• Improving sleep pattern
  • Improving athletic performance
  • Treating neurological disorders
  • Alleviating stress and anxiety
  • Treating dementia
  • Improving symptoms of Parkinson’s disease

Several studies have shown that lecithin may be beneficial in the treatment and prevention of various conditions, but more evidence is needed to prove the safety and effectiveness in many of these conditions.

Hypercholesterolemia (High Cholesterol)

A 2010 study discovered that soy lecithin supplements, given daily, in a 500 mg capsule, resulted in a 42% reduction in total cholesterol. LDL cholesterol (bad cholesterol) was lowered by 56.15% after two months of lecithin administration. The study showed that a daily soy lecithin capsule may be effective for the supplemental treatment of hypercholesterolemia (high cholesterol in the blood).

Ulcerative Colitis

Ulcerative colitis is an inflammatory disease that affects the bowel; it is also referred to as inflammatory bowel disease (IBD). People with ulcerative colitis were found to have less phosphatidylcholine—a chemical found in lecithin—than people who did not have the condition.

Phosphatidylcholine is a component of mucus in the digestive tract. This mucus is extremely important because it helps to protect the colon from inflammation. It forms an essential layer in the colon (large intestine) and small intestine. This colonic mucus protects against bacteria that comes from the stool.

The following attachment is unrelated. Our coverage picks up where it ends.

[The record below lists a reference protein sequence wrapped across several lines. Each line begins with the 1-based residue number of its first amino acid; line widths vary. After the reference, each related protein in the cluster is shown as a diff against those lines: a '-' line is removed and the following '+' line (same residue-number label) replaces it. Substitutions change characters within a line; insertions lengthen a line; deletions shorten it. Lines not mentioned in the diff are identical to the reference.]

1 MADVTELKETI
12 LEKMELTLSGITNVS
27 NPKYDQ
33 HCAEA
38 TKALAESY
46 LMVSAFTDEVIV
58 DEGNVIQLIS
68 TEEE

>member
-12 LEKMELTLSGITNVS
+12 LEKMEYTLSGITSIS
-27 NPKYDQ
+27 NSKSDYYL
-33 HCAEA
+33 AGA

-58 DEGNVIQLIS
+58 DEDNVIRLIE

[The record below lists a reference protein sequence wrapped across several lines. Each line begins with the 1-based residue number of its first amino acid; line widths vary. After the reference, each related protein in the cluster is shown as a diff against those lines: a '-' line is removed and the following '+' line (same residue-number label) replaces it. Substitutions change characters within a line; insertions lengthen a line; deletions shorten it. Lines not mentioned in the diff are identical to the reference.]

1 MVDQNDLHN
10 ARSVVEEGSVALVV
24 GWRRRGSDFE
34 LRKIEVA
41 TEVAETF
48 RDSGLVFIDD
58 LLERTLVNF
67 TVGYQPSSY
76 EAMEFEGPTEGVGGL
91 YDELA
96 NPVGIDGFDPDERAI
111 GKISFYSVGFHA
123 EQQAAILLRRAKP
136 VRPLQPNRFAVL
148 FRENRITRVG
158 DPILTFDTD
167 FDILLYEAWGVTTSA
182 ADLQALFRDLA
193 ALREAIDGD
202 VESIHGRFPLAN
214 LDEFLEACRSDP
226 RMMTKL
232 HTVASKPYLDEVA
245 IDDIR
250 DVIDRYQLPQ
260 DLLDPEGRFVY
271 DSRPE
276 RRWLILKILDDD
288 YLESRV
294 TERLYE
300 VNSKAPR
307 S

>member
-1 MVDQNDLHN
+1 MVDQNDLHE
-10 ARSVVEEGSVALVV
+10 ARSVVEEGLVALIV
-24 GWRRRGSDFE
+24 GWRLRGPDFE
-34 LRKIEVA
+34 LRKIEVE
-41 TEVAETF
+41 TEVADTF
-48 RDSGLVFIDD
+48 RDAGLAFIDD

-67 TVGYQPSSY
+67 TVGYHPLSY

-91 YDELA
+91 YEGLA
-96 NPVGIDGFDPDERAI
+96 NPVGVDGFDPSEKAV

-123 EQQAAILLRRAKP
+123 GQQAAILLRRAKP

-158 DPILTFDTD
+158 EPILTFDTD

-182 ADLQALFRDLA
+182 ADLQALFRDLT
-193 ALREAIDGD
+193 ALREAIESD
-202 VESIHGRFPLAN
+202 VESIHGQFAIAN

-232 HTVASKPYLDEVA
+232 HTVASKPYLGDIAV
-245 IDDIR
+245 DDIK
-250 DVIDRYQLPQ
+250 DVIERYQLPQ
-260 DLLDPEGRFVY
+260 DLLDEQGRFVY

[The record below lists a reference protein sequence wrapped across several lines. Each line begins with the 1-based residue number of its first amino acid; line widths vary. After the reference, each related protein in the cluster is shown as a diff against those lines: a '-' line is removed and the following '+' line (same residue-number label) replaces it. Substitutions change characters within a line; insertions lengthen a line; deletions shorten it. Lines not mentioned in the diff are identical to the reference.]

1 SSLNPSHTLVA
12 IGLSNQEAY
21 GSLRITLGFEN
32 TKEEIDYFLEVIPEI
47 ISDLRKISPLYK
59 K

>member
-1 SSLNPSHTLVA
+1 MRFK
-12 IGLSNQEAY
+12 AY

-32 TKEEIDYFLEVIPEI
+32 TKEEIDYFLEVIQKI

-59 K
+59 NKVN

Phosphatidylcholine (PC) is thought to be responsible for forming the protective “intestinal surfactant” or mucus layer. When the PC layer is defective, it adds to the development of inflammation of the bowel, which often leads to symptoms of ulcerative colitis.

A 2010 study found that lecithin supplements resolved inflammatory activity caused by ulcerative colitis and “may develop to a first-choice therapy for this disease,” according to the study authors.

Mastitis (Inflammation of the Breast Tissue)